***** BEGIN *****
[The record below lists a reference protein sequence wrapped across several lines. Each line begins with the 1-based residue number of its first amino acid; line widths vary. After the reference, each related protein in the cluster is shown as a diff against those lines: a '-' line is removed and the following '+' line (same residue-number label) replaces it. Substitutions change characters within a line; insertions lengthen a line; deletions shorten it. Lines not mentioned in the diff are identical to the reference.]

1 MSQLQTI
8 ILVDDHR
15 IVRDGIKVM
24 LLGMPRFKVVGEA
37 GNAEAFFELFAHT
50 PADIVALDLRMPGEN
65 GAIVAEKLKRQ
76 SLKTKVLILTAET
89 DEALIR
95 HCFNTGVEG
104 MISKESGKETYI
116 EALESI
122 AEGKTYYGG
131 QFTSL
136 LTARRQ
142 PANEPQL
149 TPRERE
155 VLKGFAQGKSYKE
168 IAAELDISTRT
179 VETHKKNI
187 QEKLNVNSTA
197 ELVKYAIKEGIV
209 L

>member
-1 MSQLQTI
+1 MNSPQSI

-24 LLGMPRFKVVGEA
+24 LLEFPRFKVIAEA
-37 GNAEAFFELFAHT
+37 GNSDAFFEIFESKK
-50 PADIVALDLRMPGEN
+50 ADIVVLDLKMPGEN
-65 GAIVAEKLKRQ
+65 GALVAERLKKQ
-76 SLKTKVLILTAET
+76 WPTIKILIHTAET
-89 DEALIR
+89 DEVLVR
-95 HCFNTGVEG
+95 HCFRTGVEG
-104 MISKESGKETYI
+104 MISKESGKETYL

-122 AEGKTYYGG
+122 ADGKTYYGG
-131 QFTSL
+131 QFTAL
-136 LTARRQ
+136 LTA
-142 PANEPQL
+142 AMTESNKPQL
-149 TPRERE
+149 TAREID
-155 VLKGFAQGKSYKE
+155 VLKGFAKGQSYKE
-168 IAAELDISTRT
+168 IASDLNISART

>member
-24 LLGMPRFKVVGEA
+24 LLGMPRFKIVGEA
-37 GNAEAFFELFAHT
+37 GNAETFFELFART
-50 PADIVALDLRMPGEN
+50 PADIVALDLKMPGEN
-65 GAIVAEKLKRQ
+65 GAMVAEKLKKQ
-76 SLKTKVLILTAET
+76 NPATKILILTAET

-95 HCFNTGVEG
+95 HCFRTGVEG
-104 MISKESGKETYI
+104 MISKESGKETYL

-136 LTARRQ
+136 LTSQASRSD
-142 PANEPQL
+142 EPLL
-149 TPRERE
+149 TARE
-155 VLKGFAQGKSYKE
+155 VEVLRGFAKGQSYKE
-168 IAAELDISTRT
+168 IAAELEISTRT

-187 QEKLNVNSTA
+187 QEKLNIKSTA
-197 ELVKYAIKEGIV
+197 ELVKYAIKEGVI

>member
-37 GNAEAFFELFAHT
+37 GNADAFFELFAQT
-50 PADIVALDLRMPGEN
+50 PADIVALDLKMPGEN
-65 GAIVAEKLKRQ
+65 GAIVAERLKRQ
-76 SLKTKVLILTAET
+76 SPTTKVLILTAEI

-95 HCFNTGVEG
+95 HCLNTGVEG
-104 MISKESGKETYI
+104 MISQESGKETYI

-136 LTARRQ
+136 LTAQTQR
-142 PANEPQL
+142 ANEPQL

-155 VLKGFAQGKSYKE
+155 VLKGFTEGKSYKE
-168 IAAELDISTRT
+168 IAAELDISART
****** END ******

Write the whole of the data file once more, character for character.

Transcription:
[The record below lists a reference protein sequence wrapped across several lines. Each line begins with the 1-based residue number of its first amino acid; line widths vary. After the reference, each related protein in the cluster is shown as a diff against those lines: a '-' line is removed and the following '+' line (same residue-number label) replaces it. Substitutions change characters within a line; insertions lengthen a line; deletions shorten it. Lines not mentioned in the diff are identical to the reference.]

1 MSQLQTI
8 ILVDDHR
15 IVRDGIKVM
24 LLGMPRFKVVGEA
37 GNAEAFFELFAHT
50 PADIVALDLRMPGEN
65 GAIVAEKLKRQ
76 SLKTKVLILTAET
89 DEALIR
95 HCFNTGVEG
104 MISKESGKETYI
116 EALESI
122 AEGKTYYGG
131 QFTSL
136 LTARRQ
142 PANEPQL
149 TPRERE
155 VLKGFAQGKSYKE
168 IAAELDISTRT
179 VETHKKNI
187 QEKLNVNSTA
197 ELVKYAIKEGIV
209 L

>member
-1 MSQLQTI
+1 MNSPQSI

-24 LLGMPRFKVVGEA
+24 LLEFPRFKVIAEA
-37 GNAEAFFELFAHT
+37 GNSDAFFEIFESKK
-50 PADIVALDLRMPGEN
+50 ADIVVLDLKMPGEN
-65 GAIVAEKLKRQ
+65 GALVAERLKKQ
-76 SLKTKVLILTAET
+76 WPTIKILIHTAET
-89 DEALIR
+89 DEVLVR
-95 HCFNTGVEG
+95 HCFRTGVEG
-104 MISKESGKETYI
+104 MISKESGKETYL

-122 AEGKTYYGG
+122 ADGKTYYGG
-131 QFTSL
+131 QFTAL
-136 LTARRQ
+136 LTA
-142 PANEPQL
+142 AMTESNKPQL
-149 TPRERE
+149 TAREID
-155 VLKGFAQGKSYKE
+155 VLKGFAKGQSYKE
-168 IAAELDISTRT
+168 IASDLNISART

>member
-24 LLGMPRFKVVGEA
+24 LLGMPRFKIVGEA
-37 GNAEAFFELFAHT
+37 GNAETFFELFART
-50 PADIVALDLRMPGEN
+50 PADIVALDLKMPGEN
-65 GAIVAEKLKRQ
+65 GAMVAEKLKKQ
-76 SLKTKVLILTAET
+76 NPATKILILTAET

-95 HCFNTGVEG
+95 HCFRTGVEG
-104 MISKESGKETYI
+104 MISKESGKETYL

-136 LTARRQ
+136 LTSQASRSD
-142 PANEPQL
+142 EPLL
-149 TPRERE
+149 TARE
-155 VLKGFAQGKSYKE
+155 VEVLRGFAKGQSYKE
-168 IAAELDISTRT
+168 IAAELEISTRT

-187 QEKLNVNSTA
+187 QEKLNIKSTA
-197 ELVKYAIKEGIV
+197 ELVKYAIKEGVI

>member
-37 GNAEAFFELFAHT
+37 GNADAFFELFAQT
-50 PADIVALDLRMPGEN
+50 PADIVALDLKMPGEN
-65 GAIVAEKLKRQ
+65 GAIVAERLKRQ
-76 SLKTKVLILTAET
+76 SPTTKVLILTAEI

-95 HCFNTGVEG
+95 HCLNTGVEG
-104 MISKESGKETYI
+104 MISQESGKETYI

-136 LTARRQ
+136 LTAQTQR
-142 PANEPQL
+142 ANEPQL

-155 VLKGFAQGKSYKE
+155 VLKGFTEGKSYKE
-168 IAAELDISTRT
+168 IAAELDISART